'We've reached limits of sensible policy' to fight COVID-19. Now, we need cultural change.

·2 min read

Dr. Scott Gottlieb, a former Food and Drug Administration commissioner who now serves on the board of Pfizer, shared a depressing thought Tuesday with USA TODAY's Editorial Board: COVID-19 might kill 80,000 to 100,000 Americans every year as it becomes a seasonal affliction.

"That's not a sustainable impact," he said, especially when combined with the tens of thousands of deaths caused by the flu every winter. "We're going to have to be more cautious around respiratory diseases in the wintertime."

That means a change "culturally," Gottlieb said.

A change in culture is just what Gottlieb's conservative colleagues fear and are already attacking.

His potential culture changes include:

►Mask-wearing becoming a permanent requirement at "certain points of the year in certain settings."

►Home testing becoming a regular part of life.

HEPA filters installed throughout public settings.

►We might have to rethink public gatherings such as Christmas parties "crowding 40 people into a small room in a restaurant."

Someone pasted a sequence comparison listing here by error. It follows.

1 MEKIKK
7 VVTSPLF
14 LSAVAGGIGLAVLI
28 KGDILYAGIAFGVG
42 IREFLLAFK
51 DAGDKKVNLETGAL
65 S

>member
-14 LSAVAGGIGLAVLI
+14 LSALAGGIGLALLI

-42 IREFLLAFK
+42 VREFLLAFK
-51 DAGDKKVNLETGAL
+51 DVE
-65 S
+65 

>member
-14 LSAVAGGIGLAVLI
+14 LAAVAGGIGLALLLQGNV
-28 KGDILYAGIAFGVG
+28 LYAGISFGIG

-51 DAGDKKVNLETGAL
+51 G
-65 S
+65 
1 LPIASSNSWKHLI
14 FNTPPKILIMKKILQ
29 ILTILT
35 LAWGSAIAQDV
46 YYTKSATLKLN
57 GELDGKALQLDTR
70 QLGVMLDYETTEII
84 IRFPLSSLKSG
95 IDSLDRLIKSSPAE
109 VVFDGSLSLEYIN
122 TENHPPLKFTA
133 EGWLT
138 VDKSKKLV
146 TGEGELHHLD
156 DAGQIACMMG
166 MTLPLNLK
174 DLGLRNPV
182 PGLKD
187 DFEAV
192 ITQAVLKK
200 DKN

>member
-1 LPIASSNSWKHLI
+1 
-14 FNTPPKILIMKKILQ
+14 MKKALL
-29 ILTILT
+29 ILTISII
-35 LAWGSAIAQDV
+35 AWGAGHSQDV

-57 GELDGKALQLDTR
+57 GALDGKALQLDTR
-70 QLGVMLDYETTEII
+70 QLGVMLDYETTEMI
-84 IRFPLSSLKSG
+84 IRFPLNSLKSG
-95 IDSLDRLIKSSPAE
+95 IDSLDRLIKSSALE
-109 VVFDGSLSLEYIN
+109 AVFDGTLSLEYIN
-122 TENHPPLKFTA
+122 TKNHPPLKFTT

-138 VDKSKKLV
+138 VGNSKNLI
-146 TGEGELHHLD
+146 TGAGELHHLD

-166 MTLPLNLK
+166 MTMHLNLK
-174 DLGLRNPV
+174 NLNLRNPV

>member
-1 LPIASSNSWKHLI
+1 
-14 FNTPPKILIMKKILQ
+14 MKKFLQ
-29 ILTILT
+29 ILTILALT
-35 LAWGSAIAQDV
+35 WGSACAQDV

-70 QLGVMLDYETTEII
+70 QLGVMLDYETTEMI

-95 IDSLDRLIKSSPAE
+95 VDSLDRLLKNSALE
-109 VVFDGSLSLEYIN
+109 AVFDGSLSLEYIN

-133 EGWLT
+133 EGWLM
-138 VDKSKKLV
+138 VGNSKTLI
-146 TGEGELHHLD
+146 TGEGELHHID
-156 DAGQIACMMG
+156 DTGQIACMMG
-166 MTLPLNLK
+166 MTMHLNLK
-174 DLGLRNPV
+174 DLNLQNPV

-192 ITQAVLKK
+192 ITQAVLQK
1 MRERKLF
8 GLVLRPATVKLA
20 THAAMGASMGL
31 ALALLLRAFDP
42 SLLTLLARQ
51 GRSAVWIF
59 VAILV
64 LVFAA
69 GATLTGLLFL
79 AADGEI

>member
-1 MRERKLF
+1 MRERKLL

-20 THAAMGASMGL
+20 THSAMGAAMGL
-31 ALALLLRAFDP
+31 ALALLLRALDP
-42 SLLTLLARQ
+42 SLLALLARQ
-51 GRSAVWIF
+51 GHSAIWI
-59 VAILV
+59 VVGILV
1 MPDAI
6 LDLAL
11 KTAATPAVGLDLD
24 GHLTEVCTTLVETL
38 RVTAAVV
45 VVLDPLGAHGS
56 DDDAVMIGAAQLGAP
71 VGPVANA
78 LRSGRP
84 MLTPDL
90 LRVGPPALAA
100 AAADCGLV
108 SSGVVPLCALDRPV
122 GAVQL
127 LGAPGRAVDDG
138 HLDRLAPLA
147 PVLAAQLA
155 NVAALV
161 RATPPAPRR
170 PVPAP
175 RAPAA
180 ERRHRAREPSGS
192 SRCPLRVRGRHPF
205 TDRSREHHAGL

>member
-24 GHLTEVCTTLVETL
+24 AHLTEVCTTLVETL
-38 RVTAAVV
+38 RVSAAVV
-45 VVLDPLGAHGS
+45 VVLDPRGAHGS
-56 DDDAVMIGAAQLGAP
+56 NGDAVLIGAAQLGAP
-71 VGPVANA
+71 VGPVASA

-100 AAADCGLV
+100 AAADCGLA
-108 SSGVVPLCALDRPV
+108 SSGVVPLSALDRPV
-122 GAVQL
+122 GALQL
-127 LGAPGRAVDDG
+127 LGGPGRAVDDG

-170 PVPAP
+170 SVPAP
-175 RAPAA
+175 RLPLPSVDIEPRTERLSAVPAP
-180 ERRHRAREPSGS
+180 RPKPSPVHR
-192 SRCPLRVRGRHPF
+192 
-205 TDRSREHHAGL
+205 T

►More focus and pressure to be vaccinated, another issue that has already caused rebellion on the right.

"We've reached the limits of sensible policy," Gottlieb said.

That's a tough message to deliver to a nation yearning to move on from a pandemic that has reshaped our lives and the globe for almost two years. But reality is on Gottlieb's side.

While conservatives may fight vaccine mandates and other cultural changes to deal with the public health reality, there's no getting around the annual death toll.

Still, in Gottlieb's view, public health officials have not done themselves (or the rest of us) any favors with arbitrary pronouncements about COVID-19 defense measures and an opaque scientific process that leaves many Americans feeling skeptical about whether those officials are out to protect our health or their own authority.

A pandemic is a time for science to take the lead in shaping our response, but the reality is, as COVID-19 becomes a permanent part of everyday life, we'll be fighting over the cultural changes Dr. Gottlieb foresees well into the future.

David Mastio is an opinion writer for USA TODAY. Follow him on Twitter @DavidMastio

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This article originally appeared on USA TODAY: COVID-19: Why stopping the pandemic will require cultural change

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